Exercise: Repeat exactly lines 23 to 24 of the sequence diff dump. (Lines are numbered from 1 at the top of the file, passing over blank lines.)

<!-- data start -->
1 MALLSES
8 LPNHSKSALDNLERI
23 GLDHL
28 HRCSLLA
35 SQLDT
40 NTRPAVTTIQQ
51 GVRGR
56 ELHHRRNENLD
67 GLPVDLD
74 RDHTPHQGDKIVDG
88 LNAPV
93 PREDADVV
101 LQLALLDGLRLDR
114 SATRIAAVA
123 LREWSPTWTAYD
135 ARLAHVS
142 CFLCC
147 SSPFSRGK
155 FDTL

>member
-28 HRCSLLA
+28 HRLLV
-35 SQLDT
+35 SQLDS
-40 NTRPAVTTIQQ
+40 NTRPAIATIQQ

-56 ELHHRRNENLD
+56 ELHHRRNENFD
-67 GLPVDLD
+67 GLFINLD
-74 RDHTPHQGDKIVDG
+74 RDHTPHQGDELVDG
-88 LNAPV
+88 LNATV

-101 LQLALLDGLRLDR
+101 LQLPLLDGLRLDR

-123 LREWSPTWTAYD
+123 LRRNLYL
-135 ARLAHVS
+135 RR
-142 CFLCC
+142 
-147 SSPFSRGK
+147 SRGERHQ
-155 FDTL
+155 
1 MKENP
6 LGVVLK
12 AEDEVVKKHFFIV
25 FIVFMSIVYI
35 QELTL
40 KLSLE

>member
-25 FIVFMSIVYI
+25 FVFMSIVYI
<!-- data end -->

-35 SQLDT
+35 SQLDS